Blakeley State Park

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The Essentials:

  • If you can drive a truck, do it
  • Bring bikes to explore the trails
  • Have bug spray with you

 

Our Story:

I wasn’t sure what to expect at Blakeley State Park. I knew it is the site of a Civil War battle and I know there was a town located there that doesn’t exist anymore. Lindsay packed us a lunch and we headed out to Spanish Fort to visit in her Ford Focus ST. Our cost to get in was $8. The park ranger at the gate handed us a map and began going over some highlights but my mind was stuck on his words, “This is where the pavement ends,” as he points to a map point not too far from where we were. I had a feeling we should’ve taken my truck. We drive down a hilly and winding road lined with beautiful trees and pass over a small bridge. The pavement turned to crushed gravel. We stop at the restroom just ahead and plan where we want to go first.

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The battlefield interests me the most so we find the correct path and start driving. Almost immediately we’re struck by one of those trees that make you stop and stare for awhile. A huge moss filled oak. I get out to take a few pictures and take in the view. The mosquitoes were glad to see me out of the car and quickly flew over to say hi like only they can. I get back in and we press on down the dirt road toward the battlefield.

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The farther we go the worse the road gets. I have to carefully choose where I place the tires in this little car but eventually we open up to a large field. To one side are earthworks built up over 150 years ago for battle. It’s the Confederate’s line. Signs ask people not to climb directly on the earthworks and I certainly don’t want to be the one to damage history. A path travels all around and through the area though so there is no part of the Confederate front that can’t be viewed.

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Past the battlefield the road continues to the Yankee lines. We almost didn’t go because of the road conditions but we carefully drove as far as we could. The Yankee side has much less to see so we didn’t spend much time there. Plus there’s quite a but of standing water was in the road.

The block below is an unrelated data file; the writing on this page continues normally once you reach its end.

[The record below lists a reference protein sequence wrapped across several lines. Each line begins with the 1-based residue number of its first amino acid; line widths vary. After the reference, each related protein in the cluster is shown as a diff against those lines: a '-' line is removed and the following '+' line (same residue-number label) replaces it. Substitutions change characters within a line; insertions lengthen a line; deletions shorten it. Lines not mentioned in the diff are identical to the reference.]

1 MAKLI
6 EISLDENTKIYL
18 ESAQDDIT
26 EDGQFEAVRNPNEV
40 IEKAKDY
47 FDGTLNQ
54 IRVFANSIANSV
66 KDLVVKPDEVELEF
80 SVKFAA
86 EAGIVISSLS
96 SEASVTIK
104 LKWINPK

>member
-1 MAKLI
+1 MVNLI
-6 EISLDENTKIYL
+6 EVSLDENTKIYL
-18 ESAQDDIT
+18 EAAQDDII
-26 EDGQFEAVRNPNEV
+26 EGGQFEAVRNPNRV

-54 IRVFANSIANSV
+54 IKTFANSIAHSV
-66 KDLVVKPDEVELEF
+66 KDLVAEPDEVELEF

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Driving back towards the restrooms we stopped and walked down one of the many trails. The leaves were so green it was almost unbelievable. It looked like someone had stolen the saturation tool from a photo editor and cranked up the green. If we had bikes with us there’s no telling where we could explore.

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We turn back not long up the trail to continue down the main road. Only one foundation remains of the old town but a nice park has been built on the site with many picnic tables and a gazebo. This area is where The Hanging Tree is located. We sort of take it all in. Standing at a known execution spot isn’t something I get to do much. Others I know who have visited said they got an eerie feeling around the tree but I just sort of felt, quiet.

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Not too much farther the Road ends on the Tensaw River. A couple boardwalks are here. One goes to another tree called The Hiding Oak, a tree with a large opening in the bottom where Confederate troops hid, and another travels the river’s coastline. We take our lunch to a picnic table by the water and enjoy the perfect day.

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One Comment

  1. Great read:)

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